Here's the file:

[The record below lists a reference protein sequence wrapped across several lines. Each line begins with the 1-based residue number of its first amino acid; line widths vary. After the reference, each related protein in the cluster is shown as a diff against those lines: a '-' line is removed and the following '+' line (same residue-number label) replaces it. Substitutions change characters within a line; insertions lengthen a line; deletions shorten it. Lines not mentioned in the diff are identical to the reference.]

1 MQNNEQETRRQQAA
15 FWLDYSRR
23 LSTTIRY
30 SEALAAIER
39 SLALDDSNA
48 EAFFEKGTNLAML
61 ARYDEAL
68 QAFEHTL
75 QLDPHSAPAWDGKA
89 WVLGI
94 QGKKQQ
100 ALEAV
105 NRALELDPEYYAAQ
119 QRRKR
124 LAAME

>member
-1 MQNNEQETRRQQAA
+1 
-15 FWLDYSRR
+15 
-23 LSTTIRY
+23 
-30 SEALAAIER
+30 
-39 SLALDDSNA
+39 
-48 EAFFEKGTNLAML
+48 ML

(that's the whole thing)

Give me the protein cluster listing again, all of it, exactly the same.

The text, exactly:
[The record below lists a reference protein sequence wrapped across several lines. Each line begins with the 1-based residue number of its first amino acid; line widths vary. After the reference, each related protein in the cluster is shown as a diff against those lines: a '-' line is removed and the following '+' line (same residue-number label) replaces it. Substitutions change characters within a line; insertions lengthen a line; deletions shorten it. Lines not mentioned in the diff are identical to the reference.]

1 MQNNEQETRRQQAA
15 FWLDYSRR
23 LSTTIRY
30 SEALAAIER
39 SLALDDSNA
48 EAFFEKGTNLAML
61 ARYDEAL
68 QAFEHTL
75 QLDPHSAPAWDGKA
89 WVLGI
94 QGKKQQ
100 ALEAV
105 NRALELDPEYYAAQ
119 QRRKR
124 LAAME

>member
-1 MQNNEQETRRQQAA
+1 
-15 FWLDYSRR
+15 
-23 LSTTIRY
+23 
-30 SEALAAIER
+30 
-39 SLALDDSNA
+39 
-48 EAFFEKGTNLAML
+48 ML